If humans can only access 20 percent of their brains normally and 100 percent while on NZT, the “Limitless” drug of choice, then I would say screenwriter Leslie Dixon and director Neil Burger probably access somewhere around 70 percent of their creative power with regards to bringing Alan Glynn’s novel to the big screen. All far-fetched concept stories have their side effects, but the true winners avoid the crash. “Limitless” takes its audience on a thrill ride through the realm of possibility and gleefully entertains, but some sobering second-act elements kill off a bit of the joy.
Bradley Cooper ascends to full-fledged leading man status as Eddie Morra, a disheveled writer stuck in a rut who receives a little round miracle from an old acquaintance. This pill multiplies brain function exponentially, increasing his capacity for knowledge and the speed with which he acquires it. He can learn entire languages within hours, problem-solve instantaneously, recall long-discarded insignificant details from his memory and even finishes his book in the first night. But as we all learned in D.A.R.E., all drug use has its consequences.
Eddie’s consequent meteoric rise to wealth, prestige and even fame is a fun time. He even scores his girlfriend (Abbie Cornish) back. Although the degree to which he outsmarts and impresses everyone is a total joke from a believability perspective, between Burger, Dixon and Cooper, we get a hard sell. The script paces well and uses narration effectively to help us enter Eddie’s head and Burger employs a great deal of visual techniques — even if excessive at times — to mimic the effects of the drug, not unlike Darren Aronofsky’s work on “Requiem for a Dream,” just less stomach-churning.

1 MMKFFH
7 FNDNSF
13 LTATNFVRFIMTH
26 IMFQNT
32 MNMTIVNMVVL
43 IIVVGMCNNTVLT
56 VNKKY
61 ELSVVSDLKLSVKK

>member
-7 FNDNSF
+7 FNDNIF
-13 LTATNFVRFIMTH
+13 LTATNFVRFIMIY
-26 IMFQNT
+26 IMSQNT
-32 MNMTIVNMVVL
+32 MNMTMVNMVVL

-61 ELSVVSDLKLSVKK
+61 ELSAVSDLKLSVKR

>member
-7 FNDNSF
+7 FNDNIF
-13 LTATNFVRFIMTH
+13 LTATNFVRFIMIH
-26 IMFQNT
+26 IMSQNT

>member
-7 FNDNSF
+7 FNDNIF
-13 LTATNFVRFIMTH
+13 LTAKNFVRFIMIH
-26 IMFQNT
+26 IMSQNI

Burger and cinematographer Jo Willems change exposure levels, color brightness and countless other techniques to create a distinction between when Eddie is on versus off NZT so that we feel that transition with him to an extent. Cooper as an actor fully captures that for us as well. I suppose if there’s anything he learned to do well from “The Hangover,” it was act convincingly hung over or experiencing withdrawal.
Truthfully, Cooper’s the show here. Although they have scenes of influence, Cornish and Robert De Niro (as a business bigwig who employs Eddie to orchestrate a merger) have little bearing on the story. At one point it seem Cornish’s Lindy will emerge as a prominent character, but this surprisingly subsides.
Muddling matters more are the varying forces of antagonism in the film: a lender who gets hooked on the drug who keeps coming after Eddie, a man following him and of course the nasty side effects of the drug that Eddie soon uncovers. Things are not as intricately connected as we’re inclined to believe, which is mostly what derails the film in the end. The other factor would be a total lack of a realistic message, or any message for that matter.
Rather than make a statement, “Limitless” opens our minds a bit. For a science-fiction concept, there’s something relatable on a rather universal level. What if all of a sudden we could unlock our full potential? Would it still be “us?” The story imagines that world well and “Limitless” provokes these questions and more; it just doesn’t do much with them.
Serving as executive producer, Cooper shows a flare for the business here. He’s put the right pieces in place to make a fun concept movie work in addition to finding a leading role that fits his abilities. The film’s better-than-expected box-office business also suggests he’s growing quite popular. It’s almost the kind of prowess you’d have to manufacture … wait, could it be?
Directed by Neil Burger
Written by Leslie Dixon, Alan Glynn (novel)
Starring: Bradley Cooper, Abbie Cornish, Robert De Niro